I used to use Aperture Priority all the time with some dialed in compensation, but now all I use is manual exposure, as I used to when I first had my Pentax K1000 years ago.

It take some practice yes, but nothing to be afraid of by any means. Once you get your exposure dialied in, you no longer have to worry about changing backgrounds, especially with Birds in Flight. Yes its another thing to learn, but its no different than seeing a bird for the first time, and learning more about it.

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Joejr14    1820
On ‎5‎/‎31‎/‎2017 at 2:05 AM, LauraC said:

You can fix this one in post processing with minor editing.  In Photoshop Elements use Adjust Lighting then Shadows/Lighten Shadows.  In Picasa use fill light.  If you have a Nikon add D-Lighting while it's still in the camera.

If lightening it up makes it look noisy, De-Noise it.  You can use Topaz for that.

You posted a small image but I was able to lighten it up just fine and see both birds.  If I wanted to take the time with a larger image after I lightened it, I'd select the osprey and the larger branches and add clarity or crispness.

But, I agree that it's better when it comes out of the camera right.

 

 

 

 

I respectfully disagree.  There's no 'fixing' this into a 'good' image.  It's much too underexposed where it matters to be fixable in post processing.  You're going to introduce a ton of noise into the image and if you have a dial in a ton of noise reduction you're going to end up with a bird with no definition.

 

This one should go to the recycle bin and be chalked up to a learning experience.  Post processing isn't for fixing images that aren't captured correctly by the camera - it's for making minor tweaks to a correctly exposed photograph.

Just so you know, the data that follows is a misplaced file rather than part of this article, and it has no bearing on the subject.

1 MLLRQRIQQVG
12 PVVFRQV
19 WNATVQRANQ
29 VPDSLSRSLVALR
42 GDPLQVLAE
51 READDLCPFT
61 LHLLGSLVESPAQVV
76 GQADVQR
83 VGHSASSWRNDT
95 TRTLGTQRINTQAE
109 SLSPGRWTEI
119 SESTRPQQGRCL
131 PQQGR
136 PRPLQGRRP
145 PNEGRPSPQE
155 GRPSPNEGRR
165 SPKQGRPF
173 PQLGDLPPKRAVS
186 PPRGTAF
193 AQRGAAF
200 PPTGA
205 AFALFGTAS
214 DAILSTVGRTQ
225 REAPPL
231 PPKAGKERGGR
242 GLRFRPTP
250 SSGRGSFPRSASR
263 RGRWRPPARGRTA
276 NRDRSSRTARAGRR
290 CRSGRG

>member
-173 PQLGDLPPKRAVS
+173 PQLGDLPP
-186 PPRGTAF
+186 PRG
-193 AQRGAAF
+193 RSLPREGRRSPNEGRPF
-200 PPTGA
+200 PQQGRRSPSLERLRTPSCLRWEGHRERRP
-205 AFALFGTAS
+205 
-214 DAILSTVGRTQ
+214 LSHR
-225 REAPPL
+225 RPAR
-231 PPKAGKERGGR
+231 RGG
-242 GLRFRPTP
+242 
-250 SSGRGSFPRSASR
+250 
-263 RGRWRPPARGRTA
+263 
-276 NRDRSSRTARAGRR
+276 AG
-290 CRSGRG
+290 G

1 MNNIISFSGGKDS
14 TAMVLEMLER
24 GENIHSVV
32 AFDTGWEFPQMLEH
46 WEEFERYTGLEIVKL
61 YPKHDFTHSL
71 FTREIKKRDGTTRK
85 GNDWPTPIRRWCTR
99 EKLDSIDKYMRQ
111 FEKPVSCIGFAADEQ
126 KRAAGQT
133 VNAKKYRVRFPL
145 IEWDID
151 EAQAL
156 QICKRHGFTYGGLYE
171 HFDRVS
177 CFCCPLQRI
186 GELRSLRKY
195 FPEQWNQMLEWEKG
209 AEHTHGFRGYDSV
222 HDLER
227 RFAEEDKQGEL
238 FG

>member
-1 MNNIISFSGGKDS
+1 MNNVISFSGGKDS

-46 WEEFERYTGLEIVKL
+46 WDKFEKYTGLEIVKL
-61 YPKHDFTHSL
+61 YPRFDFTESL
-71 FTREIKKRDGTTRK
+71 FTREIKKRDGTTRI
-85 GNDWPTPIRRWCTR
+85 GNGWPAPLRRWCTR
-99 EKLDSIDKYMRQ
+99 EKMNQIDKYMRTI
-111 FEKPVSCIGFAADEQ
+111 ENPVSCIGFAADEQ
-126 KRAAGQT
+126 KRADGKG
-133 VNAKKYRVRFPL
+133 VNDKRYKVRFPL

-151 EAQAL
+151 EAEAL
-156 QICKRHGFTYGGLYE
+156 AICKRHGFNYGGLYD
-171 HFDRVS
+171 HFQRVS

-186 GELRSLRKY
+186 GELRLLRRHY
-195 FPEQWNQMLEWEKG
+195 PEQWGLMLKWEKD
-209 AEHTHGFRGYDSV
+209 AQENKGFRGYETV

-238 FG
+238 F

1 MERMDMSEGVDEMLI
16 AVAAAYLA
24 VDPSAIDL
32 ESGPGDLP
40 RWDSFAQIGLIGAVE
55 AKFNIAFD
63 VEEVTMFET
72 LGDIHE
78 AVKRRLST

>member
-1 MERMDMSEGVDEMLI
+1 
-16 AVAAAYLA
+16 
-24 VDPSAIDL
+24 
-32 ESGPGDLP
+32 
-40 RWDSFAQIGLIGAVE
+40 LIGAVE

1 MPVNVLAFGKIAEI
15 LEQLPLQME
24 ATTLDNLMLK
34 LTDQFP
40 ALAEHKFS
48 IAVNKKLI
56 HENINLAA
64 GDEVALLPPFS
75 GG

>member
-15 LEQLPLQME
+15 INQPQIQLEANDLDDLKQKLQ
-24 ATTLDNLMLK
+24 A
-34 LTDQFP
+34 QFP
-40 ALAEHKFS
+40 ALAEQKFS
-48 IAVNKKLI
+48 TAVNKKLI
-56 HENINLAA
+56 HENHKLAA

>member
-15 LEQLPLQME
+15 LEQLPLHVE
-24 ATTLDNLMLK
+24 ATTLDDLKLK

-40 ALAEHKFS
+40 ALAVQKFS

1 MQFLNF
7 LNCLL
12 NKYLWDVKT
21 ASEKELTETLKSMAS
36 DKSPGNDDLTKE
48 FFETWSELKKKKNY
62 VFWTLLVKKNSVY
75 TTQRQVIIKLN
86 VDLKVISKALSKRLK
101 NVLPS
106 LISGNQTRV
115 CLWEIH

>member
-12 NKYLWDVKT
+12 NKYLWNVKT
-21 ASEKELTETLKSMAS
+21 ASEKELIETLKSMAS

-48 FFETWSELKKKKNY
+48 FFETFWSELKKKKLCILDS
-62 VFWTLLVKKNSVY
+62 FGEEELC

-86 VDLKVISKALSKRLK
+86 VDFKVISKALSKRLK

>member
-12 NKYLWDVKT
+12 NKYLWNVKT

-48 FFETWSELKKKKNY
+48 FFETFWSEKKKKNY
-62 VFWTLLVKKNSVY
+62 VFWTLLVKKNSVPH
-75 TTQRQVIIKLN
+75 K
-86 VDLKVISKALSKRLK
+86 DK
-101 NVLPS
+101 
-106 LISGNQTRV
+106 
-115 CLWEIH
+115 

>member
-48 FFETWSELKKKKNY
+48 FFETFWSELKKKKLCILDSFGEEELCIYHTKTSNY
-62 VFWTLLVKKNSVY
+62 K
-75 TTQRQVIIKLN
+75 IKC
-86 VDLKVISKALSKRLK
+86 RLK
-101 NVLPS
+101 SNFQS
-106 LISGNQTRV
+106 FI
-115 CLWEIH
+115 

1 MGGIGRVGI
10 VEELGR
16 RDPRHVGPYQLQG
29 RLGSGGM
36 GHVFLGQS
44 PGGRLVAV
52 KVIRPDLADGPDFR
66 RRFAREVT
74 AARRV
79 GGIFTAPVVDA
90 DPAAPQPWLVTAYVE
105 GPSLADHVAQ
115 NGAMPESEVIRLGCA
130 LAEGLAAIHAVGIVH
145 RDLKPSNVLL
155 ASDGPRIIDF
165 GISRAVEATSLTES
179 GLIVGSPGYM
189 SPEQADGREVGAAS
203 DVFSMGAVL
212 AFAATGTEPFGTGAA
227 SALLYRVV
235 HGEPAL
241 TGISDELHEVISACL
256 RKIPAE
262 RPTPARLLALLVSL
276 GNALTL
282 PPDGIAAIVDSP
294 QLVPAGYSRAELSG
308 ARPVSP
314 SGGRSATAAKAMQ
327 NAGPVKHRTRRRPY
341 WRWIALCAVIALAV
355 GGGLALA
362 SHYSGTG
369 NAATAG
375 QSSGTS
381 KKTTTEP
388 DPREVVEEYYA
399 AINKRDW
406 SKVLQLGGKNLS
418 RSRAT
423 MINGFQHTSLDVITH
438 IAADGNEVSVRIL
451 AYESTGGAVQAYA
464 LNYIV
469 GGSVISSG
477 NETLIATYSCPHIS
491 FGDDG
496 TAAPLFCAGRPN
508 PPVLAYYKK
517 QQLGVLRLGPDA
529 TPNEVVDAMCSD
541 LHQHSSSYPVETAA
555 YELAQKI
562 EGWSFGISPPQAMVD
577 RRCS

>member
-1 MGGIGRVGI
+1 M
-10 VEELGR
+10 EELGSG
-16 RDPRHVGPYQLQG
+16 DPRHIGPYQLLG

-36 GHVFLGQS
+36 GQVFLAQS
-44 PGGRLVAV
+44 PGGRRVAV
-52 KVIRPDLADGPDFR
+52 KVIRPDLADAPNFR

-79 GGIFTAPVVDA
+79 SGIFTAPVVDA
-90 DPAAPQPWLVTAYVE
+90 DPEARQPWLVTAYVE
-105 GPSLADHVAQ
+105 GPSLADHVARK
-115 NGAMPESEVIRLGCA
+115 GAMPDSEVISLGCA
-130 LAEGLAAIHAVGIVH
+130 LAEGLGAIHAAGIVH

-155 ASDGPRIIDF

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Bsmooth    5

Practice shooting in manual, the sooner you start and the more practice you get the better your images will be. Yes you will have shots you should just put in the recycle bin, it happens, but the experience will help and you'll learn.

This is coming from someone who used to shoot film, where you almost had to make every shot count. Now you can just throw them in the recycle bin, and it doesn't cost you anything at all except time.

 Anyone who wants to get better at Photography will eventually shoot in manual. I'm not saying you have to do it all the time, but it will help you uderstand more about what your doing. What have you got to lose, you can always go back If you want to.

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LauraC    80
On ‎6‎/‎20‎/‎2017 at 0:44 PM, Joejr14 said:

 

I respectfully disagree.  There's no 'fixing' this into a 'good' image.  It's much too underexposed where it matters to be fixable in post processing.  You're going to introduce a ton of noise into the image and if you have a dial in a ton of noise reduction you're going to end up with a bird with no definition.

 

This one should go to the recycle bin and be chalked up to a learning experience.  Post processing isn't for fixing images that aren't captured correctly by the camera - it's for making minor tweaks to a correctly exposed photograph.

After you d-lighten it, you select the bird, inverse the selection, DeNoise everything but the bird.  Then select the bird in Photoshop and using Topaz Adjust add Clarity. It's not going to be an award winning photo but it doesn't have to be tossed.  Cropping is in there somewhere because it's composed wrong.